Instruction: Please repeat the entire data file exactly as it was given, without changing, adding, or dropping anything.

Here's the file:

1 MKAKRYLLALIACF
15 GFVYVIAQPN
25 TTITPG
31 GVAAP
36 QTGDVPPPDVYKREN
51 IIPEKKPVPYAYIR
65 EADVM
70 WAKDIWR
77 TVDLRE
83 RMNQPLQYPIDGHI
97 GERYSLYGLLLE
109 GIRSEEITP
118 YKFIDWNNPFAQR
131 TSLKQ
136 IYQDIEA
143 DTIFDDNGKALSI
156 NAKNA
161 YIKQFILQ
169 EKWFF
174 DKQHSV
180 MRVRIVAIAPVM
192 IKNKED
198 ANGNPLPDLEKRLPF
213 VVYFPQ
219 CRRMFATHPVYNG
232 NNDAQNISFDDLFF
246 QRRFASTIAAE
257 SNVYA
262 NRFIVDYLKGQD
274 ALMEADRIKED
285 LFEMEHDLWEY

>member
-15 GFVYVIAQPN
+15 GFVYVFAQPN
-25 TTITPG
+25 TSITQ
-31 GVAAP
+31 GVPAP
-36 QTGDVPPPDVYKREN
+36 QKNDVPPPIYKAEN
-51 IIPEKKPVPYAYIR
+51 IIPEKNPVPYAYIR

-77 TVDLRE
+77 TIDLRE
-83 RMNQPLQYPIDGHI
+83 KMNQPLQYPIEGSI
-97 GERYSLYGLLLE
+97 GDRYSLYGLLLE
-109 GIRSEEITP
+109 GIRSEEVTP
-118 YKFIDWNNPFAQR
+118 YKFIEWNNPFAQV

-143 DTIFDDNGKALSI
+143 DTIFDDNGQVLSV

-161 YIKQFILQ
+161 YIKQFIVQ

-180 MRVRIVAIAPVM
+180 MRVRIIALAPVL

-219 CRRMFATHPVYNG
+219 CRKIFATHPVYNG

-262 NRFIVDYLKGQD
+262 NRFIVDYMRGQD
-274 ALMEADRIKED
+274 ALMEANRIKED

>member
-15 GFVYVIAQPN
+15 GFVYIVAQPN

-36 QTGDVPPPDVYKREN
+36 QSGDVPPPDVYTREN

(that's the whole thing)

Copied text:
1 MKAKRYLLALIACF
15 GFVYVIAQPN
25 TTITPG
31 GVAAP
36 QTGDVPPPDVYKREN
51 IIPEKKPVPYAYIR
65 EADVM
70 WAKDIWR
77 TVDLRE
83 RMNQPLQYPIDGHI
97 GERYSLYGLLLE
109 GIRSEEITP
118 YKFIDWNNPFAQR
131 TSLKQ
136 IYQDIEA
143 DTIFDDNGKALSI
156 NAKNA
161 YIKQFILQ
169 EKWFF
174 DKQHSV
180 MRVRIVAIAPVM
192 IKNKED
198 ANGNPLPDLEKRLPF
213 VVYFPQ
219 CRRMFATHPVYNG
232 NNDAQNISFDDLFF
246 QRRFASTIAAE
257 SNVYA
262 NRFIVDYLKGQD
274 ALMEADRIKED
285 LFEMEHDLWEY

>member
-15 GFVYVIAQPN
+15 GFVYVFAQPN
-25 TTITPG
+25 TSITQ
-31 GVAAP
+31 GVPAP
-36 QTGDVPPPDVYKREN
+36 QKNDVPPPIYKAEN
-51 IIPEKKPVPYAYIR
+51 IIPEKNPVPYAYIR

-77 TVDLRE
+77 TIDLRE
-83 RMNQPLQYPIDGHI
+83 KMNQPLQYPIEGSI
-97 GERYSLYGLLLE
+97 GDRYSLYGLLLE
-109 GIRSEEITP
+109 GIRSEEVTP
-118 YKFIDWNNPFAQR
+118 YKFIEWNNPFAQV

-143 DTIFDDNGKALSI
+143 DTIFDDNGQVLSV

-161 YIKQFILQ
+161 YIKQFIVQ

-180 MRVRIVAIAPVM
+180 MRVRIIALAPVL

-219 CRRMFATHPVYNG
+219 CRKIFATHPVYNG

-262 NRFIVDYLKGQD
+262 NRFIVDYMRGQD
-274 ALMEADRIKED
+274 ALMEANRIKED

>member
-15 GFVYVIAQPN
+15 GFVYIVAQPN

-36 QTGDVPPPDVYKREN
+36 QSGDVPPPDVYTREN